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Harris Geospatial / Docs Center / IDL Reference / ESE API / Programming with the ESE API

Programming with the ESE API

Programming with the ESE API

The ESE API enables IDL programs to perform remote processing using the ESE Rest API provided by the Geospatial Services Framework. To use the API, you need IDL and an GSF that is running locally or remotely.

The benefits of remote processing are:

  • It allows processing to be performed where the data is located. Instead of bringing the data to the processing, the processing is brought to the data. This is especially important when the data is large, relative to the capacity of the network connection.
  • It is often performed on a powerful server.
  • Algorithms can be easily shared among users.

The benefits of using the ESE API to run tasks are:

  • Simplified Web Services: Programming is done in IDL, with little need to understand web technologies. The API forms HTTP requests, performs network communication, and manages execution. Error checking and robustness are built into the API.
  • Task Chaining: The API makes it easy to chain tasks, taking the output from one task and using as the input to the next task.
  • Parallel Processing: The API has methods that assist the synchronization of the client application and multiple, concurrent tasks.

The API can be used by IDL desktop applications and tasks since they are written in IDL. For example, a task could be implemented as an amalgamation of several other tasks that are chained or even running concurrently.

Getting Started with the ESE API


The ESE API provides classes that represent ESE Rest API endpoints. There is an ESETask class that allows setting of input and task execution. There is an ESEJob that provides information on job output from task execution.

There is an ESE static class that provides a starting point to writing an ESE client application. It is never instantiated and has only static methods. Typically applications will start by using ESE::FindTask, ESE::GetTask or ESE::GetServer, depending on whether you want to quickly run a task, or introspect the available services and tasks. The ESE class also has mechanisms for controlling jobs that are running concurrently and for handling custom data types.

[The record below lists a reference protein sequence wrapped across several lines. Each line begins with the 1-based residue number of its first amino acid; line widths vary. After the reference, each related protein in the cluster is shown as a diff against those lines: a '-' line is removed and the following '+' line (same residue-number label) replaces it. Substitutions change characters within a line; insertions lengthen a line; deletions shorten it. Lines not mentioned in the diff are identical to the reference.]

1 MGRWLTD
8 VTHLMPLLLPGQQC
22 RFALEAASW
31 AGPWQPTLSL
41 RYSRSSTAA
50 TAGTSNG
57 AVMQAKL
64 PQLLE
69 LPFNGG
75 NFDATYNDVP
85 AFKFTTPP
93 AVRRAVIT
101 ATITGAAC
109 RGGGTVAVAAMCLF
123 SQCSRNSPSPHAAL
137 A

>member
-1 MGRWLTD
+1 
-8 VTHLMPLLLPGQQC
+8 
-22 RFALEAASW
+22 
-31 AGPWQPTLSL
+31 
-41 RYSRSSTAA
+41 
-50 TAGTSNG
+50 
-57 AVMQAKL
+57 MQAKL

A common pattern for running a task is:

  • Get the task. Call ESE::FindTask or ESE::GetTask to get an ESETask object. ESE::FindTask searches the GSF installation for the named task. Regular expressions searches are possible. If a matching task is not found then, !null is returned.
  • Run the task. Invoke the task's run method. The task's parameters are set by using them as keywords to run. You can also use ESETask::GetParameters to introspect a task for its parameters. The return value from ESETask::Run is an ESEJob object. Every time a task object has its run method called, a new ESEJob object is generated.
  • Check the job's status. The ESEJob objects have metadata with the job's status, which indicates if they have run successfully or not. All the possible states of a job are present as constants in the ESE class. For example, to check for success, compare the job's status metadata to ESE.jobSucceeded.
  • Get the result. Successful jobs have their output parameters presented as object properties. For example, the "addition" task has the output parameter "C". Both input and output parameters can be accessed by using IDL's "dot" notation. See Custom IDL Tasks on how to create the addition task. Copy the custom task to your IDL installation lib directory for it to be available on the server.

For example:

Task = ESE.GetTask('http://localhost:9191/ese/services/IDL/addition')
 
Job = Task.Run(a=2, b=2)
 
Info = Job.Info()
 
IF (Info.Status eq ESE.jobSucceeded) THEN BEGIN
  PRINT, strtrim(job.a, 2) + ' + ' + strtrim(job.b, 2) + ' = ' + strtrim(job.c, 2)
ENDIF ELSE BEGIN
  PRINT, 'Error: ' + Info.Status
ENDELSE

Highlights of the ESE API


As described previously, you can use the ESE API can to find tasks, run them, and get results. The ESE API topics provide details of the API's capabilities. Some highlights of those capabilities are:

  • Run a job asynchronously by using the /ASYNC keyword of ESETask::Run.
  • Synchronize on multiple concurrently executing jobs by invoking ESE::Join.
  • Monitor a job without blocking by using ESEJob::Monitor.
  • Download data to a server by using ESEServer::DownloadFile.
  • Handle custom task data types by using the serialization and deserialization mechanisms of the ESE class.



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